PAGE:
The city of Santa Cruz (population 56,000) is located on Monterey Bay in northern California, approximately 65 miles south of San Francisco. It was first discovered in 1769, by a Spanish explorer. The first Spanish mission was built in Santa Cruz in 1791, and the city was later incorporated into the new state of California in 1866.
Over the years, the city’s economy has been driven by farming, fishing, tanneries, and mining. Its Salz Tannery was made famous in the 1950’s after being extensively photographed by Ansel Adams. Nowadays, Santa Cruz has remade itself into a tourist destination, however advanced technology, agriculture, and education still play a sizeable part in the local economy.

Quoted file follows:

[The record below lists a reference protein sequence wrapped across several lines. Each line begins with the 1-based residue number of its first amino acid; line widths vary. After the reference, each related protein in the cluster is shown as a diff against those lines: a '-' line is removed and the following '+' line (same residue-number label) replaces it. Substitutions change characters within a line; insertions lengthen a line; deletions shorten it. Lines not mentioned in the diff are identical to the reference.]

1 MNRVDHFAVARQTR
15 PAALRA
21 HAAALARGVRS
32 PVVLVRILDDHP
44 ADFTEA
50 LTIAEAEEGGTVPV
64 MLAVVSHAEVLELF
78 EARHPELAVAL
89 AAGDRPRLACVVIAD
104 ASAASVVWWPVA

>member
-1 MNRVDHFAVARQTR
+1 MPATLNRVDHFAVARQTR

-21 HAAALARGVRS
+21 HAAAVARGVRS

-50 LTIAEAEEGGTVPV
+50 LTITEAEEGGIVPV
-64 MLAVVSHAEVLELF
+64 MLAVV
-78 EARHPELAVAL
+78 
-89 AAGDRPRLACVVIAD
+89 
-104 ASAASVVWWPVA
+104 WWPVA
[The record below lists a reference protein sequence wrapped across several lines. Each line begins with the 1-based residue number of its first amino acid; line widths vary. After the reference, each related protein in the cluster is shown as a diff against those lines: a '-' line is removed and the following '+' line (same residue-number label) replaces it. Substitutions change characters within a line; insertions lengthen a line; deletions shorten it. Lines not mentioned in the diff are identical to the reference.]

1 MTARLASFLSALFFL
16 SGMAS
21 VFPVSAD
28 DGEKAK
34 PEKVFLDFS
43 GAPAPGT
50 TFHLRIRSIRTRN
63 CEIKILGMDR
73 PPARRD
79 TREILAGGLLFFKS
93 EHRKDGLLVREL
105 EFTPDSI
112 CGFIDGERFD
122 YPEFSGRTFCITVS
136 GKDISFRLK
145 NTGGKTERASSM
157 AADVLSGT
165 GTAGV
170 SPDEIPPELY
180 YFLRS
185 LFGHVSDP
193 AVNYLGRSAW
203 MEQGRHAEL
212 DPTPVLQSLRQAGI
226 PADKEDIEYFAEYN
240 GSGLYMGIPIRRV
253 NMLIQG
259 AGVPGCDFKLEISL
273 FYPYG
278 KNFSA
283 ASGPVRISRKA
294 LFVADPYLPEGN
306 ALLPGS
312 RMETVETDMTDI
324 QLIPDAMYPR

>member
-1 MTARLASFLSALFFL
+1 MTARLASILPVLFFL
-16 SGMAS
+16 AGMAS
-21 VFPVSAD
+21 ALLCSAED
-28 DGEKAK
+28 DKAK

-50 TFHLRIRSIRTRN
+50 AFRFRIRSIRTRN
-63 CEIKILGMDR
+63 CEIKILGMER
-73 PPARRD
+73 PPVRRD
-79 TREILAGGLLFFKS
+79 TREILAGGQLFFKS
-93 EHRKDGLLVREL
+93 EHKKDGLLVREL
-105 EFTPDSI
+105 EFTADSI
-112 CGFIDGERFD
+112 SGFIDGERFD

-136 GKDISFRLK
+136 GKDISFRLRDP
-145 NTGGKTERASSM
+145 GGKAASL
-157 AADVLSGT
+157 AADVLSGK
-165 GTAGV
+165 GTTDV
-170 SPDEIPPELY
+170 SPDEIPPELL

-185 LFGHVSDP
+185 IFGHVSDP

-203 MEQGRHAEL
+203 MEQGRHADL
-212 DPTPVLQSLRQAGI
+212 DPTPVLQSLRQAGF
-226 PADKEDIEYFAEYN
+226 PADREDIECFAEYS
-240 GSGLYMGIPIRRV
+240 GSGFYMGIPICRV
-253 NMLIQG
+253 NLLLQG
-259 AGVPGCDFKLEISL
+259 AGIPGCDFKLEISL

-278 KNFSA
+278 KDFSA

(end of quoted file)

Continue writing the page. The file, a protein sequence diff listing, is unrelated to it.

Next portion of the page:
Santa Cruz is well-connected. One can reach it on California’s State Highway 1, on the Union Pacific Railroad, and through a number of nearby airports including San Jose and San Francisco International Airports.
Santa Cruz has a Mediterranean climate. It receives an average of thirty inches of rainfall a year and its temperature ranges from an average low of 60 degrees in January to an average high of 76 degrees in September. Both its climate and its beaches are one of the main reasons that Santa Cruz has become a preeminent tourist destination on California’s northern coast.
Santa Cruz itself boasts eight beaches, with ten more within easy driving distance. Nearly all of these beaches are suitable for surfing and have proven to be a major attraction for the Santa Cruz area. Downtown Santa Cruz has also built itself into a tourist destination, offering shopping, museums, galleries, historic walking tours, live music, and nightlife.